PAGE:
Retirement Benefits Planning UpdateRetirement Benefits Planning Update Editor: Harvey B. Wallace II, Berry Moorman PC, The Buhl Building, 535 Griswold, Suite 1900, Detroit, MI 48226-3679,

Probate & Property Magazine, January/February 2010, Volume 24, Number 1

Retirement Benefits Planning Update

Retirement Benefits Planning Update provides information on developments in the field of retirement benefits law. The editors of Probate & Property welcome information and suggestions from readers.

Refocus on Roth IRA Conversions

The January/February 2006 "Retirement Benefits Planning Update" described two developments that occurred in 2005 and 2006 that provided an increased opportunity for wealthy individuals to take advantage of the benefits of a Roth IRA. One change was the 2005 introduction of the designated Roth accounts under IRC § 402A that permitted plan participants in plans adopting this option to allocate all or a part of their annual elective deferrals to these accounts on an after-tax basis. The second development was a 2006 change in the computation of an individual's modified adjusted gross income (MAGI) for the purposes of determining whether the IRC § 408A(c)(3)(B) limit of $100,000 or less required for the conversion of a traditional IRA to a Roth IRA was met. MAGI is the amount of adjusted gross income under IRC § 62, computed with the adjustments made in IRC § 219(g)(3). IRC § 408A(c)(3)(C)(i)(II) permitted the amount of minimum required distributions (MRDs) received from a traditional IRA in the year of a Roth conversion to be disregarded. Despite these two changes, the 2006 update noted that a "catch-22" still existed because the MAGI limit generally prevented those account owners who had sufficient net worth to finance a Roth IRA conversion from converting.

Two legislative changes that have occurred since the 2006 update have eliminated the catch-22 and will cause a new focus on the opportunity for high-income traditional IRA account owners and qualified plan participants to complete Roth IRA conversions. First, less than five months after the 2006 update was published, section 512(a)(1) of the Tax Increase Prevention and Reconciliation Act of 2005 (TIPRA) repealed IRC § 408A(c)(3)(B) for taxable years beginning after 2009. Pub. L. No. 109-222, 120 Stat. 345. As a result, for 2010 and future years, the requirements that a traditional IRA account owner or plan participant (1) have MAGI of $100,000 or less for the taxable year of a Roth IRA conversion and (2) not file a separate income tax return, if married, no longer apply. An account owner may convert all or any part of a traditional IRA to a Roth IRA (1) by distributing funds from a traditional IRA and rolling them over to a Roth IRA within 60 days of distribution, (2) by a trustee-to-trustee transfer, or (3) by redesignating a traditional IRA as a Roth IRA, all of which conversion methods of transfer are considered to be rollovers. IRC § 408(d)(3)(A). A Roth IRA conversion is treated as a distribution of the converted amount from the traditional IRA or plan account to the account owner for income tax purposes and the conversion amount is included in the account owner's gross income for the year of transfer except to the extent that the account owner has a basis in the traditional IRA. IRC § 408A(d)(3)(A), (B), and (C). In the case of a 60-day rollover that spans two years, the year in which the distribution is made from the traditional IRA or plan is the year of transfer. Treas. Reg. § 1.408A-4, A-2(a).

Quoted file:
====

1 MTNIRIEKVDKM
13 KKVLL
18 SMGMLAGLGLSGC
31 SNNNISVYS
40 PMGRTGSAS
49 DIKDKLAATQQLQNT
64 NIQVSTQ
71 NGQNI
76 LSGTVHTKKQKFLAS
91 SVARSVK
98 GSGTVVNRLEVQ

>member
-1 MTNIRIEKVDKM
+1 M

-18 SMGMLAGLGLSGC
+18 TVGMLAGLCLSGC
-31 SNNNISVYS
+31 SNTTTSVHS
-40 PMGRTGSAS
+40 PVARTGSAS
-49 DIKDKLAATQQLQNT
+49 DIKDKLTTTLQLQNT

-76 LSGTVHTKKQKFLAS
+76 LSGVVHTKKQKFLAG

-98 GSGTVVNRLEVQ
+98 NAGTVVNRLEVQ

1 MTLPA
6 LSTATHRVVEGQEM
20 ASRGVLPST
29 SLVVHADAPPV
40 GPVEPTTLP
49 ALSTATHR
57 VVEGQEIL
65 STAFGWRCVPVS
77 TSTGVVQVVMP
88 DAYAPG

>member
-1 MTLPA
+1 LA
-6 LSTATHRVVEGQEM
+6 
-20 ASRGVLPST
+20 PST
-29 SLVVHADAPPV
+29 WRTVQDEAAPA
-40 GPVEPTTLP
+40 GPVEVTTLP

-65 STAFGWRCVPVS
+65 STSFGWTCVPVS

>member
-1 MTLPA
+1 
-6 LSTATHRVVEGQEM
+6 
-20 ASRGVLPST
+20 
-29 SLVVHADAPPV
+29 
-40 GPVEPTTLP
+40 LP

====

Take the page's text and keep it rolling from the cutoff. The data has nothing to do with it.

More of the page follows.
As discussed in the 2006 update, for years after 2005, sponsors of IRC § 401(k) or § 403(b) plans could adopt plan provisions permitting participants to allocate all or a portion of their elective deferrals that would otherwise be made to the plan on a pre-tax basis to designated Roth accounts. Before 2008, a participant in IRC § 401(k), § 403(b), or § 457(b) plan could transfer all or a portion of a non-Roth plan account to a Roth IRA only by means of receiving an eligible rollover distribution from the plan, rolling the distribution over to a traditional IRA, and then converting the traditional IRA to a Roth IRA. Under IRC § 3405(c), a qualified plan is required to withhold 20% of any distribution amount, leaving only 80% of the distribution available for transfer to the traditional IRA. The second significant legislative change since the 2006 update was the enactment of section 824 of the Pension Protection Act of 2006 (PPA 2006), Pub. L. No. 109-280, 120 Stat. 780, which amended the IRC § 408A(c)(3)(B) definition of a qualified rollover distribution to permit a trustee-to-trustee rollover from a non-Roth qualified plan account to a Roth IRA to have the same effect as a distribution to a traditional IRA followed by a conversion. The mandatory withholding requirements do not apply to such a direct rollover even though the rolled over amount is included income. Notice 2009-75, 2009-39 I.R.B. 436, amplifying and clarifying Notice 2008-30, 2008-12 I.R.B. 638. Notice 2009-75 states that the amount that would be includible in gross income were it not part of a qualified rollover contribution is included in the distributee's gross income for the year of distribution and that the amount included in gross income is equal to the amount rolled over, reduced by the amount of any after-tax contributions that are included in the amount rolled over, in the same manner as if the distribution had been rolled over to a non-Roth IRA . . . and that non-Roth IRA had then been immediately converted to a Roth IRA.